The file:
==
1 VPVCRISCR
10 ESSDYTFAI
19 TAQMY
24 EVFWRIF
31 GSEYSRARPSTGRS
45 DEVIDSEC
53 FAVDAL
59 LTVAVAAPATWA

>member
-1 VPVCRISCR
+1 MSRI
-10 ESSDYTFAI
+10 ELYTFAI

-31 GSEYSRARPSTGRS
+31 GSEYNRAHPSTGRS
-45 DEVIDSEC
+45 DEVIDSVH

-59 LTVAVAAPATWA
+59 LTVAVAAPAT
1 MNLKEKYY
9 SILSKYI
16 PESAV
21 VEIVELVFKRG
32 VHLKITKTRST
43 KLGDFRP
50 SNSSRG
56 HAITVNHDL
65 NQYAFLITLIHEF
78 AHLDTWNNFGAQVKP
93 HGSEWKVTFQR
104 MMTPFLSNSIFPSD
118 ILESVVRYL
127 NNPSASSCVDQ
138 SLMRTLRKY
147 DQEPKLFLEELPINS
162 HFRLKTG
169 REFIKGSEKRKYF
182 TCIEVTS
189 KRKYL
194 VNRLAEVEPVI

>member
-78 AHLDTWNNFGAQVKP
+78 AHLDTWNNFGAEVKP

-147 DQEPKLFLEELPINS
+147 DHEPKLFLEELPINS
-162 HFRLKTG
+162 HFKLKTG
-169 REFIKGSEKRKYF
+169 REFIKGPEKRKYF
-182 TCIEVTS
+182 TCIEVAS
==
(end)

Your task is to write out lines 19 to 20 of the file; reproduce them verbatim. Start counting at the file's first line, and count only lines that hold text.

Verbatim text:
+59 LTVAVAAPAT
1 MNLKEKYY